What I haven’t yet done tires me out. I am already exhausted by the things I must do tomor­row. Rather, it is the mere anticipation of having to commit myself to action that is so debilitating. I can tolerate thoughts of writing, if no one has any expectations of me, and if I have no expectations of myself. And the idea of reading isn’t too un­comfortable, though this very much depends upon the precise nature of my projected reading matter. But everything else is unbearably wearying, especially the thought of having to prepare food and having to eat it. The thought of dealing with other people, meeting them, talking with them, especial­ly strangers, is debilitating. Any anticipation of having to sort things out, of having to move them about, of having to decide how to order them and what to keep and what to throw away, simply crushes me.

I wonder whether I have ever experienced enthusiasm in the way that I think other people expe­rience it? Not to feel a tremendous weight of aversion for something is perhaps the best I can mus­ter. Even though I am not every day scrubbing the floors or cleaning up filth, it seems to me that life is nothing but an endless, cheerless, numbing, exhausting chore. Would that I could have a feel­ing that is different from this. There is nothing I can do to effect that change in my perception. So I wait and wait, and hope for some miraculous change, a cure perhaps, that would render living something less than abominably aw­ful.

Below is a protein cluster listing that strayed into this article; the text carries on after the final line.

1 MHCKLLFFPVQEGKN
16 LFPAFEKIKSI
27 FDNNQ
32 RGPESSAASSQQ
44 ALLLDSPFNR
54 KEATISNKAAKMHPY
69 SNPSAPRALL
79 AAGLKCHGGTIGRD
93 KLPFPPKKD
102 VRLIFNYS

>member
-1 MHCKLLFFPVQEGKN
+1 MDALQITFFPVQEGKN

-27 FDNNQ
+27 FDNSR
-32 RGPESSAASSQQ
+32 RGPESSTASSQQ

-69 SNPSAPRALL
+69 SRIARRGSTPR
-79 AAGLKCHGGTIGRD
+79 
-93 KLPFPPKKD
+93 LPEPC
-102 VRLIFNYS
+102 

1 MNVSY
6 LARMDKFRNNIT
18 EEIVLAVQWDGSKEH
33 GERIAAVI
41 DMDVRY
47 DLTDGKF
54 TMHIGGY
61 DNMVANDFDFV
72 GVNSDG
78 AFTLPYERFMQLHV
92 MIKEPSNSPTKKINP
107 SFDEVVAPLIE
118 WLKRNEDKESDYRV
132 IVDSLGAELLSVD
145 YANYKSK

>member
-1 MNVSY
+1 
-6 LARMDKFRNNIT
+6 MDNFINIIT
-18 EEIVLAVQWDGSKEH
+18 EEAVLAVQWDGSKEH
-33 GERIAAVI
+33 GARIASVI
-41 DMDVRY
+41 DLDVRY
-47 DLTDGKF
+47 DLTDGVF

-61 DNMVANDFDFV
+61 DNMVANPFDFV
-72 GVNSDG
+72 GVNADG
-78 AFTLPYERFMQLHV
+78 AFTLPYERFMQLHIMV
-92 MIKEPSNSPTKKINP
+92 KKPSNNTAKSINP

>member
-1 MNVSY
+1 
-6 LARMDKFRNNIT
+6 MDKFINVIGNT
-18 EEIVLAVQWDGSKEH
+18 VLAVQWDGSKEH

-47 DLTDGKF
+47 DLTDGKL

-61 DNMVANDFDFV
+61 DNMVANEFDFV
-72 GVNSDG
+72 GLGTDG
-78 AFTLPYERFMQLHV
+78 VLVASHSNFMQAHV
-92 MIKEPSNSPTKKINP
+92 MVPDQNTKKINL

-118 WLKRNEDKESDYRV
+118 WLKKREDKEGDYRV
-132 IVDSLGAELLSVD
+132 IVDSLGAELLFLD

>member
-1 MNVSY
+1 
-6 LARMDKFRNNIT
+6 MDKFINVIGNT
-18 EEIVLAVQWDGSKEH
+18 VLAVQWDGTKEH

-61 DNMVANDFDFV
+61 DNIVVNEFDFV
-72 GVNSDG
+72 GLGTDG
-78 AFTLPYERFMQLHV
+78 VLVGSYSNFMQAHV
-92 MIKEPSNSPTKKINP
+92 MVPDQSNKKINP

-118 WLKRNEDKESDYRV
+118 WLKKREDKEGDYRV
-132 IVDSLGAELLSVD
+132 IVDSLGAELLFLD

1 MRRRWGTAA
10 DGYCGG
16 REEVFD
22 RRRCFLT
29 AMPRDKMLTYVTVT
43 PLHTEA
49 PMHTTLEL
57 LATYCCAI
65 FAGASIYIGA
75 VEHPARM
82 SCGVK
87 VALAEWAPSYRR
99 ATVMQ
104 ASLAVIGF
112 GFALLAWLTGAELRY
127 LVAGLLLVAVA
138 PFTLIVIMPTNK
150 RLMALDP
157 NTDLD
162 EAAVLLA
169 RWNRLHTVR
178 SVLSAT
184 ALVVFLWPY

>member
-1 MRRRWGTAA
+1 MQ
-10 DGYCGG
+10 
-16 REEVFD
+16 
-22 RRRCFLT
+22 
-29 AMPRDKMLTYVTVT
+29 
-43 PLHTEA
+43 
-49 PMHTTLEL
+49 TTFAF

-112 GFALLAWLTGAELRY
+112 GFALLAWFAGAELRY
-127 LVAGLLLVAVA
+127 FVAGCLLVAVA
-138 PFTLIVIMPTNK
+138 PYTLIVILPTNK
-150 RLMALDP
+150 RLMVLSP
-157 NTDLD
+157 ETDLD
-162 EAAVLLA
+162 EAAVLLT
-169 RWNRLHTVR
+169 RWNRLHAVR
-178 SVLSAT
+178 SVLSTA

19: Curtain – Rustling

It is the early summer of 1964, and I am sev­en. I am in my grandparents’ back garden very early in the morning, and the warming sun is bear­ing down on the little bit of paving that my grand­fa­ther has put down by the French doors to the living-room, joining it to the wide concrete path that leads away from the kitchen door to make a patio that extends across the entire width of the house. I am kneeling at a little table that someone has placed in the centre of the paving, upon which are scattered a variety of pens and pen­cils, together with a few sheets of paper. My grand­mother has already this year been distressed by flies and wasps coming into her kitchen, so my grandfather has fitted a cheap fly screen at the back door, the sort with multi-coloured plastic strips that extend over the full height of the door frame, and as my moth­er steps in and out of the kitchen, attending to her chores, the plastic strips, as she passes through them, make a loud and distinc­tive rustling sound.

For some months I have been enduring the most unpleasant tension headaches – a symptom of my overall existential condition that will never leave me in peace – and my mother, just a few moments ago, arrived at her diagnosis: my head­aches are caused by the weather.

Oh dear! What a calamity … caused by the weather? I took this to mean that the wonderful summer weather that was now upon us, the very weather that I loved and even craved, was the agent of my suffering. Throughout my entire life, I have hoped for and wanted, and loved and lived through wonderful, long, warm, quiet summer days that for me are the only oases I have ever known, fragile and fleeting and already full of the sadness of their ending. But now I learn that my favourite thing in all the world is causing my terri­ble headaches, and I am so upset by this news that I cannot hold back my tears. The more I enjoy the warmth of the sun on my back, the worse my head­ache will get, and I knew at that moment the true depths of despair.